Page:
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September 4, 2015
Posted by **Anonymous** on Monday, August 17, 2009 at 2:04am.

- Algebra -
**MathMate**, Monday, August 17, 2009 at 8:21amIf the question is concerned with a particular term of a polynomial, a coefficient is the numeric or constant (or a combination) part of the term that precedes the variable(s). The exponents are the powers to which the variables are raised.

For example, the first term of the polynomial

5x² + 3x + 1

is 5x².

5 is the coefficient, 2 is the exponent of the variable x.

Thus the operations that we can associate with coefficients are mostly addition and subtraction in the grouping of like terms, such as in simplifying

5x² + 3x + 1 + 4x² + 2x + 3

=(5+4)x² + (3+2)x + (1+3)

= 9² + 5x + 4

Since like terms have variables raised to the same power (exponent), no operations are done on the exponents when grouping like terms.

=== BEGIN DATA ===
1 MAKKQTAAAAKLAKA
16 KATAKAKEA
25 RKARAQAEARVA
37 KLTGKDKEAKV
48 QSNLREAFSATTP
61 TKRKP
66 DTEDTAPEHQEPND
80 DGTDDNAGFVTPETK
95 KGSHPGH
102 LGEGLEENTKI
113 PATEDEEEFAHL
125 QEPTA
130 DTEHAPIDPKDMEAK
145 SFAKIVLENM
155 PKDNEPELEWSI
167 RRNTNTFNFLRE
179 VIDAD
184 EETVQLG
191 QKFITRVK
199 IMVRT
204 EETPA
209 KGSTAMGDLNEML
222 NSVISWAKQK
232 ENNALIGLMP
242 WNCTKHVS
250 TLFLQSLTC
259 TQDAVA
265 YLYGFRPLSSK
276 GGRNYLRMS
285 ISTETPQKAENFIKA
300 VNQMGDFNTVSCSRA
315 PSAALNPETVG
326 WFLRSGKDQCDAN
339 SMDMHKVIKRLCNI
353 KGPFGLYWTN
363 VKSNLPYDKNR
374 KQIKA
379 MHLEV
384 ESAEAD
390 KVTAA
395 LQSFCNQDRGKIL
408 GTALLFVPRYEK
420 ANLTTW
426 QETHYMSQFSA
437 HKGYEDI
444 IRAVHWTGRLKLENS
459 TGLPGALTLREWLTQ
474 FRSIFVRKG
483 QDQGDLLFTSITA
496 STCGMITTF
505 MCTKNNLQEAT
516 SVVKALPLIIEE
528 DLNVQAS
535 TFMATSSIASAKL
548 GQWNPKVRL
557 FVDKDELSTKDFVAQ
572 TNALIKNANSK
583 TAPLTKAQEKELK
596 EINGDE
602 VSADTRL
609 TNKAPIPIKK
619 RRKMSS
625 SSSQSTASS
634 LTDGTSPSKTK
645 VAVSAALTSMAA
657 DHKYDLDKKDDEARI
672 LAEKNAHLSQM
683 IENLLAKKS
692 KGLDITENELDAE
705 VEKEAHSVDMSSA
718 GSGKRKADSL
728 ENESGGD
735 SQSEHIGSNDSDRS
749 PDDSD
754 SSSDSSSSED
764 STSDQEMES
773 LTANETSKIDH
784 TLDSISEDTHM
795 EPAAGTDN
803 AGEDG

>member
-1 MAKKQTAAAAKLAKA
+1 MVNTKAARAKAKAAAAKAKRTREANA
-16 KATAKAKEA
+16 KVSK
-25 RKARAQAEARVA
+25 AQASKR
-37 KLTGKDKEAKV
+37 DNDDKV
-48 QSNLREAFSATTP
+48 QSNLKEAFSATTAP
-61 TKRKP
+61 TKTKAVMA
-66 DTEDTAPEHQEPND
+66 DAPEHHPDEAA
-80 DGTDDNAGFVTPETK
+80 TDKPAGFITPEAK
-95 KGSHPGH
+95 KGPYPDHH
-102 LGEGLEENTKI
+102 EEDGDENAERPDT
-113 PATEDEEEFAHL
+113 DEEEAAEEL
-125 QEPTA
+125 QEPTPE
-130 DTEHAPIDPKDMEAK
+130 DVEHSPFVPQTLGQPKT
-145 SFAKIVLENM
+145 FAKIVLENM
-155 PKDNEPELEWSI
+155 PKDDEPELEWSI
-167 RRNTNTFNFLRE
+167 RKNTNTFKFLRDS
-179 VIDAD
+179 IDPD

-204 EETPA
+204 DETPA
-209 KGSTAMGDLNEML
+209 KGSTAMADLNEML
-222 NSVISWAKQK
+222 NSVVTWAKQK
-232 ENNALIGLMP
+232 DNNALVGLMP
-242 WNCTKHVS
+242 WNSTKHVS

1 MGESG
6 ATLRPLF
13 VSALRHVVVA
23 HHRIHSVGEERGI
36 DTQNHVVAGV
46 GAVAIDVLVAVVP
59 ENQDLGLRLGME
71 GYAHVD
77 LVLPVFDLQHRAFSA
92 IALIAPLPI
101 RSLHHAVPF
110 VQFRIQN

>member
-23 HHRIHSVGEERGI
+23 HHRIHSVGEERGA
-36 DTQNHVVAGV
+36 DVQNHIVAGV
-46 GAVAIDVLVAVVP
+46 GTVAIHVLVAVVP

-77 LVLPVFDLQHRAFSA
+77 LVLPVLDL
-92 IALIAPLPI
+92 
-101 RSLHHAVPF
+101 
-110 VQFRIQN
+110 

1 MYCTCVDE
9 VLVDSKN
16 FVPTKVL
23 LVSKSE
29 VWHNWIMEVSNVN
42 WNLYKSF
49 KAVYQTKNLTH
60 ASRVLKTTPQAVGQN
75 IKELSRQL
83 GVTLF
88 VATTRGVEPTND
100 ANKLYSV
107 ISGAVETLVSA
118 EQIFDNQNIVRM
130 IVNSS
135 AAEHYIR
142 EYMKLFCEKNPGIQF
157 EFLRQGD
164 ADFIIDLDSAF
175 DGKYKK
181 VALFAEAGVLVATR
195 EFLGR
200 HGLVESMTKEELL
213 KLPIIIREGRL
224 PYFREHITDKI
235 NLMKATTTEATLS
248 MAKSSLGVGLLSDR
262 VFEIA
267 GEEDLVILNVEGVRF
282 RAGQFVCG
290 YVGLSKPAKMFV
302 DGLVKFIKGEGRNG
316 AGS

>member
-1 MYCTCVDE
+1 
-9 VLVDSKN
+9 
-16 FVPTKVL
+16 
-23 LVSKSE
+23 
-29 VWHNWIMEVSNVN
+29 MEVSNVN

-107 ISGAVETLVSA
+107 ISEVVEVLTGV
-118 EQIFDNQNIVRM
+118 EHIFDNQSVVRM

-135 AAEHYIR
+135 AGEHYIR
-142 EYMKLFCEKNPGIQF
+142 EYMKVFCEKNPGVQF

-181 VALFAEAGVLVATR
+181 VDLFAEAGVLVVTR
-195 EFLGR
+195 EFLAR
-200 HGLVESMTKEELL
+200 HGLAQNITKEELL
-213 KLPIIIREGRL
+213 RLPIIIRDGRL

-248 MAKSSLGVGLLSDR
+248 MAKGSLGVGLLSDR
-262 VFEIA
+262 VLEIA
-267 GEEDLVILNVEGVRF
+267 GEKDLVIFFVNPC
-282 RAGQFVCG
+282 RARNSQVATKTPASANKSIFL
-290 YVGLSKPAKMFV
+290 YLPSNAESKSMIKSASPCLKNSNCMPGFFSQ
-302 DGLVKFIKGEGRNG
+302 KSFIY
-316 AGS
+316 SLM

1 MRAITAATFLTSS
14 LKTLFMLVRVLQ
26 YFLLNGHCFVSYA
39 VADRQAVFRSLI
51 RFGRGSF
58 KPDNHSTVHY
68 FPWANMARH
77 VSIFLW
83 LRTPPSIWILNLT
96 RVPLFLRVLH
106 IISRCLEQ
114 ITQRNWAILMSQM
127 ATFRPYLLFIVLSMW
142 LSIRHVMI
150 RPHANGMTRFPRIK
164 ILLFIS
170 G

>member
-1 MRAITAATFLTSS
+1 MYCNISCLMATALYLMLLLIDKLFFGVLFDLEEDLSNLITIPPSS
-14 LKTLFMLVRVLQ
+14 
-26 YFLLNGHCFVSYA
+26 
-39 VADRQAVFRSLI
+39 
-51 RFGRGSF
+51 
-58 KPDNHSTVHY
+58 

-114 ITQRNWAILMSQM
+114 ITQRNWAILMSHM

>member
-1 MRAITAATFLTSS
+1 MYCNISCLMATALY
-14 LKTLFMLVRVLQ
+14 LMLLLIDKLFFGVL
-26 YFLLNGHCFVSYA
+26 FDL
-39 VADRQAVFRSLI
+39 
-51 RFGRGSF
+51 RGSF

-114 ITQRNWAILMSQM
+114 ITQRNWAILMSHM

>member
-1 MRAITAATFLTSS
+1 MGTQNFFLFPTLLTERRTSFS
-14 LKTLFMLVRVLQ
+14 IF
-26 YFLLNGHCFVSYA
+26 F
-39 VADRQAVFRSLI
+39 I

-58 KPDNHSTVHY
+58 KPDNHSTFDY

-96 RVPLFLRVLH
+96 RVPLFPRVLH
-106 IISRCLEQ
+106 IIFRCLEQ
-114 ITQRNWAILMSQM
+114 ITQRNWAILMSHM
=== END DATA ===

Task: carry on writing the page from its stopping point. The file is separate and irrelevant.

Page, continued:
On the other hand, during a multiplication or division of a polynomial by a monomial (single term) or polynomial, both the coefficients and the variables are multiplied together. For example,

5x² * 4x³

will be calculated as

5x² * 4x³

= (5*4)* x²*x³

= 20 x²*sup3;

= 20 x^{2+3}

= 20x^{5}

Here the coefficients are multiplied together and the exponents are added because of the laws of exponents.

In the less common cases where a term is raised to a power, the coefficient is raised to the same power, while the exponent of the variables are simply multiplied according to the laws of exponents.

For example,

(5x²)²

=(5²)*(x²)²

= 25 * (x^{2*2}

= 25 x^{4}

In short, while both the coefficients and the exponents are subject to the four operations of add, subtract, multiply and divide, the coefficient could be raised to a power in certain cases.